It’s been the longest daylight for a while. Not so much because we’re just past the longest night (and further past the earliest dusk), but because we’ve had mostly-clear skies and bright sunshine. A refreshing change after a very dull month with a fair bit of wind and rain.
We’ve had it easy. Yes, a fair bit of wind and rain, but nothing out of the ordinary for the season (except the ridiculously warm temperatures). Parts of northern England and Scotland have had some serious flooding. And with it, the Chattering Classes are at last starting to question our customary “business as usual” approach to flood risk and defences.
We’ve heard a few stories of why these floods are in large measure caused by man’s actions. Loss of trees and intensive agriculture; engineering (including dredging) of rivers, and the concreting over of vast areas around where most of the houses are, all create the conditions for serious flooding. And whereas these stories have been heard before, what seems different this time is that the non-solution of building ever more flood defences is finally coming under critical scrutiny.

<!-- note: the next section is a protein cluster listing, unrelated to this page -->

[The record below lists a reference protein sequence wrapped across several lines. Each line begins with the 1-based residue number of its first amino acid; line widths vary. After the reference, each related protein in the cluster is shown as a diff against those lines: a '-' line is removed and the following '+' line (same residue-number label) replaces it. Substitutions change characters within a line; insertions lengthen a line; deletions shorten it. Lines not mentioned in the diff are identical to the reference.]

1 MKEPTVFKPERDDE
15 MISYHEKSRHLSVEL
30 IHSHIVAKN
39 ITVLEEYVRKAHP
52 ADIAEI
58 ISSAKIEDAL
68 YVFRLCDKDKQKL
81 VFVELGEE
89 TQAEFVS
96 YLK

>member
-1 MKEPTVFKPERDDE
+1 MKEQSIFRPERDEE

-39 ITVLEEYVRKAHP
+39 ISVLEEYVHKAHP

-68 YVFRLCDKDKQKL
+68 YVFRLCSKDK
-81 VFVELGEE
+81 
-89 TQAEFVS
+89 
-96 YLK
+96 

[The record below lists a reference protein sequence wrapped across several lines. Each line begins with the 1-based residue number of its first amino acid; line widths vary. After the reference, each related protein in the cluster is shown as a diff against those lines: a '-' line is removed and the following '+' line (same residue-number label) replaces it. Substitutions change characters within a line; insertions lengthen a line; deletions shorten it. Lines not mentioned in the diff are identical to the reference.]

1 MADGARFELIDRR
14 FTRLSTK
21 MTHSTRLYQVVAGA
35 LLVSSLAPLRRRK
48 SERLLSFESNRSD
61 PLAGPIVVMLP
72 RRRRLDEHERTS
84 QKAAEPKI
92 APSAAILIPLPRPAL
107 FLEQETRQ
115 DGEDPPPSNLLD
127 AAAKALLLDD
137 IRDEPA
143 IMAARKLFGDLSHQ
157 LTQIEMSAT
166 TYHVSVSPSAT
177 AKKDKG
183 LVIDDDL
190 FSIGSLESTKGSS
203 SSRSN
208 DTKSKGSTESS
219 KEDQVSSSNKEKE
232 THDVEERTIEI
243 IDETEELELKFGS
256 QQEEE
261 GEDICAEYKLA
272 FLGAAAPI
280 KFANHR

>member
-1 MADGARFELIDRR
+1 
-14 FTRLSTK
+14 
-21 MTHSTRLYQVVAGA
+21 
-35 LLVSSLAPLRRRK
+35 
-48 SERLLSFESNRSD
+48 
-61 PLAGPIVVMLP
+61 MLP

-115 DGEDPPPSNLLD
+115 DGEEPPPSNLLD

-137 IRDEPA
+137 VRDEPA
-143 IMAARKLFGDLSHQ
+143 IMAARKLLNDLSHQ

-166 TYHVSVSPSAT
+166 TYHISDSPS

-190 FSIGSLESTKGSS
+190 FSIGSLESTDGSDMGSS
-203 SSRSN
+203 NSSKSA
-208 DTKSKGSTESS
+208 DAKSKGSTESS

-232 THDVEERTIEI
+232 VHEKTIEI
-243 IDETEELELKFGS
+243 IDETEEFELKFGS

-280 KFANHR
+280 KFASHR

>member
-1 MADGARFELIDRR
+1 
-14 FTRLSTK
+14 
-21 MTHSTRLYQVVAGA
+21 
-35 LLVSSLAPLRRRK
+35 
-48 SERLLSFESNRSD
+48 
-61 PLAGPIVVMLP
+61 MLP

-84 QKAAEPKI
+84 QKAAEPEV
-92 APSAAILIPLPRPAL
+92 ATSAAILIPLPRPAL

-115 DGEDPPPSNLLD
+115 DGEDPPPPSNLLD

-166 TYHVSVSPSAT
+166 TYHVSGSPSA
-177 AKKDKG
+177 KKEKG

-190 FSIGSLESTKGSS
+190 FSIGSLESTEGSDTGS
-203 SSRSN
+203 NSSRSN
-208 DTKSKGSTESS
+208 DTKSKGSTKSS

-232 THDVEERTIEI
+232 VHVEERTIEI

And I’m pleased to note that one of the ideas I’ve floated on this blog has finally been aired in the meeja. We can, as our forefathers did, reduce the impact of flooding from a major disaster to a moderate inconvenience by building resilience into our houses. Apparently some business owners are already doing that.
Having said that, I expect the reality will be back to business-as-usual once the floods subside. As it was with our railway, whose problems and solution I also described in this blog just a year before it was washed out to sea in the storms of two years ago.
 It’s hardly dropped below 10° even at night. A minor news story is of retailers suffering from inability to sell their stocks of winter clothes and the like.